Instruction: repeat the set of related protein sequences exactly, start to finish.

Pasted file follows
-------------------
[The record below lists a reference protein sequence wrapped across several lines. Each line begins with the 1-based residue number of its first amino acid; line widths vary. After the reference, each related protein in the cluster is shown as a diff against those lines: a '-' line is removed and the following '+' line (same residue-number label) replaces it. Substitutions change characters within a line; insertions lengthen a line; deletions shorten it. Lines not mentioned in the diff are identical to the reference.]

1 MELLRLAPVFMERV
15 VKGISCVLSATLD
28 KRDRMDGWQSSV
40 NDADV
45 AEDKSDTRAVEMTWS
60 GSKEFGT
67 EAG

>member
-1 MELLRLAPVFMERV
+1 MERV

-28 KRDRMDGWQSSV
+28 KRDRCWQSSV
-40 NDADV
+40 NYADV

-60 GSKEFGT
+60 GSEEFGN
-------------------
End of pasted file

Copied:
[The record below lists a reference protein sequence wrapped across several lines. Each line begins with the 1-based residue number of its first amino acid; line widths vary. After the reference, each related protein in the cluster is shown as a diff against those lines: a '-' line is removed and the following '+' line (same residue-number label) replaces it. Substitutions change characters within a line; insertions lengthen a line; deletions shorten it. Lines not mentioned in the diff are identical to the reference.]

1 MELLRLAPVFMERV
15 VKGISCVLSATLD
28 KRDRMDGWQSSV
40 NDADV
45 AEDKSDTRAVEMTWS
60 GSKEFGT
67 EAG

>member
-1 MELLRLAPVFMERV
+1 MERV

-28 KRDRMDGWQSSV
+28 KRDRCWQSSV
-40 NDADV
+40 NYADV

-60 GSKEFGT
+60 GSEEFGN